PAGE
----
UTHSC Opens New Youth Advocacy Center

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Dr. Altha Stewart cuts the ribbon to officially open the Youth Advocacy Center at UTHSC. Shelby County Mayor Lee Harris is in back row, second from right, and College of Medicine Executive Dean Scott Strome, MD, is at the mayor’s right. Kena Vassar, director of Community Initiatives for the center, is at far left. (Photo by Alan Burns/UTHSC)

The University of Tennessee Health Science Center marked the opening of its new Youth Advocacy Center with a ribbon-cutting ceremony August 30.

Located at 66 North Pauline, Suite 233, the center is a collaboration between the University of Tennessee Health Science Center and the Shelby County Government Division of Community Services.

The center will provide support and community-based resources for at-risk and justice-involved youth, ages 12-17, and their families by providing trauma-informed screenings, individualized recommendations for referrals to community-based behavioral and trauma-related services, and follow-up. The center is voluntary, restraint-free, trauma-informed, family-centered, and independent from juvenile court. Referrals can be made by individuals, parents, law enforcement, schools, and community members.

Trauma-informed services focus on Adverse Childhood Experiences (ACEs), trauma or violence experienced early in life that negatively influences mental health or behavior in the future and can contribute to a cycle of violence, chronic poor health, and decreased life expectancy. The goal of the center is to reduce further contact or avoid contact with the juvenile justice system.

“We’re going to focus on the children we believe can be diverted from the system, either through a referral from law enforcement at the point of contact in the community, a referral from a school resource officer, a self-referral from a family member or a community organization that works with children who recognize some of the signs of at-risk behavior in that child,” Altha Stewart, MD, told those gathered for the ceremony. Dr. Stewart is the interim senior associate dean for Community Health Engagement, associate professor of psychiatry, director of the Center for Health in Justice Involved Youth, and chief of Social and Community Psychiatry in the UTHSC College of Medicine. She has led the development of the Youth Advocacy Center.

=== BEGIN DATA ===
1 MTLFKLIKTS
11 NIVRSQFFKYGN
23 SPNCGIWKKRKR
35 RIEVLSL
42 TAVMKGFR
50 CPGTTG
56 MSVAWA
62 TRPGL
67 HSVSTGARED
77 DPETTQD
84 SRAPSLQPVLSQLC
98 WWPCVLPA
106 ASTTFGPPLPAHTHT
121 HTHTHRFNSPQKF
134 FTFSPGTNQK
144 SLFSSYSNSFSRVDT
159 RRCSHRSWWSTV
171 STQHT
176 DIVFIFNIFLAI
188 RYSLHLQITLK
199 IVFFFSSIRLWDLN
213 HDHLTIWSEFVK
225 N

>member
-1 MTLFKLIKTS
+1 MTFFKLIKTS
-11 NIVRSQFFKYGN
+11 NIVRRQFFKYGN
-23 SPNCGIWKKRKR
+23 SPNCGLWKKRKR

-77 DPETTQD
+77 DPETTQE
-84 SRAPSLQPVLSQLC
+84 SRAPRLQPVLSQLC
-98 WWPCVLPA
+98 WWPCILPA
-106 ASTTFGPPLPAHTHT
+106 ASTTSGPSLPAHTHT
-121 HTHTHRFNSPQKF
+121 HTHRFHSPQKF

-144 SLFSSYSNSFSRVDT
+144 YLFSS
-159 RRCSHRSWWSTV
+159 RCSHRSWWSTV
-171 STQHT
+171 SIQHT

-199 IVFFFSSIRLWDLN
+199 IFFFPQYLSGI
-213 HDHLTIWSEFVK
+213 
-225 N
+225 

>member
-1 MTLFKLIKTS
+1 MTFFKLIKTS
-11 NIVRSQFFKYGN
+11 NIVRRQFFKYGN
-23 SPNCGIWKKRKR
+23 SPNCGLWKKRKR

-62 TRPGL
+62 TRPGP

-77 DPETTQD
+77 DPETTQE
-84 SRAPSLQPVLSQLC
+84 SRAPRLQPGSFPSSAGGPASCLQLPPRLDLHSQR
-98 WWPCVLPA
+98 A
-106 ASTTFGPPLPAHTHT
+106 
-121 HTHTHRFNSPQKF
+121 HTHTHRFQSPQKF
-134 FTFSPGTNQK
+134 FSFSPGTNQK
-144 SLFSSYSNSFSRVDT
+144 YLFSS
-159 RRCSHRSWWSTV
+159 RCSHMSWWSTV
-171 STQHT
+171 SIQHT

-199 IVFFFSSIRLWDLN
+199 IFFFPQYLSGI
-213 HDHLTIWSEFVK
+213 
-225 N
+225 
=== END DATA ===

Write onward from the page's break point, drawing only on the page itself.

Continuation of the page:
“We know there is a tremendous need for this,” she said. “I am very optimistic that this is the right thing to do and that we’re going to do it well.”

The Youth Advocacy Center is a program of UTHSC’s Center for Health in Justice Involved Youth, which launched in 2015 in the College of Medicine to raise awareness for better behavioral health services in the community for young people and their families, and to coordinate delivery of those services to ensure the community’s youth have a chance to succeed. The Center for Health in Justice Involved Youth aims to create a trauma-informed culture that focuses on preventing violence and trauma to children, provides help to children exposed to violence, and creates a climate that supports children and their families by fostering collaboration among service providers.

The Youth Advocacy Center is funded as a pilot project with intent to expand. Initially, it will concentrate on young people in the Frayser community, an area with high need and an established and strong network of community resources ready to collaborate in helping young people and their families.

“We know there are kids out there who need help, and we know that this place is poised to deliver that help,” Shelby County Mayor Lee Harris said.

UTHSC College of Medicine Executive Dean Scott Strome thanked the mayor for supporting the center and pledged the College of Medicine’s commitment to improving the community.

“For too long, academic medical centers have looked internally and the goal has been to get grants. Our goal is to look externally, to make our community a better place for everybody,” he said. “We want to be great stewards of state dollars and make sure everybody knows this is their university, not our university.”

The Youth Advocacy Center expects to receive its first referrals this month.